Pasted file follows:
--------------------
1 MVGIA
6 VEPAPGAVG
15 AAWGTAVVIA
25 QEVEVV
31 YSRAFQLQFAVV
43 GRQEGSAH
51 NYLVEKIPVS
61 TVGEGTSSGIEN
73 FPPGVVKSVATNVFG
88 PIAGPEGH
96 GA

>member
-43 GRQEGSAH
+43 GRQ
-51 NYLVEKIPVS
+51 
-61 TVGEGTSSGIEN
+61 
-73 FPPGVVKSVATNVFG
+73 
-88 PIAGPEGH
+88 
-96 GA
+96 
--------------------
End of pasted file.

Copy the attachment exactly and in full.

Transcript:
1 MVGIA
6 VEPAPGAVG
15 AAWGTAVVIA
25 QEVEVV
31 YSRAFQLQFAVV
43 GRQEGSAH
51 NYLVEKIPVS
61 TVGEGTSSGIEN
73 FPPGVVKSVATNVFG
88 PIAGPEGH
96 GA

>member
-43 GRQEGSAH
+43 GRQ
-51 NYLVEKIPVS
+51 
-61 TVGEGTSSGIEN
+61 
-73 FPPGVVKSVATNVFG
+73 
-88 PIAGPEGH
+88 
-96 GA
+96 